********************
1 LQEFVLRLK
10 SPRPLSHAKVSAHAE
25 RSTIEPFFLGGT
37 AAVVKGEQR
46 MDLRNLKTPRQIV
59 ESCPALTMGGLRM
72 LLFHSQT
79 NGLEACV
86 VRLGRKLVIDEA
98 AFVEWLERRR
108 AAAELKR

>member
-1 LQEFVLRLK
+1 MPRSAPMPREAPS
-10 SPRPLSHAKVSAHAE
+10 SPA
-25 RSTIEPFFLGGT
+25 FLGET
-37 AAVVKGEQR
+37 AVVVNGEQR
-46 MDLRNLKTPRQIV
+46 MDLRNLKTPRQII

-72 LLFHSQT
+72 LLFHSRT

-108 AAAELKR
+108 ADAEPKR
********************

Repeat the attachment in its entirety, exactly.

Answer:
1 LQEFVLRLK
10 SPRPLSHAKVSAHAE
25 RSTIEPFFLGGT
37 AAVVKGEQR
46 MDLRNLKTPRQIV
59 ESCPALTMGGLRM
72 LLFHSQT
79 NGLEACV
86 VRLGRKLVIDEA
98 AFVEWLERRR
108 AAAELKR

>member
-1 LQEFVLRLK
+1 MPRSAPMPREAPS
-10 SPRPLSHAKVSAHAE
+10 SPA
-25 RSTIEPFFLGGT
+25 FLGET
-37 AAVVKGEQR
+37 AVVVNGEQR
-46 MDLRNLKTPRQIV
+46 MDLRNLKTPRQII

-72 LLFHSQT
+72 LLFHSRT

-108 AAAELKR
+108 ADAEPKR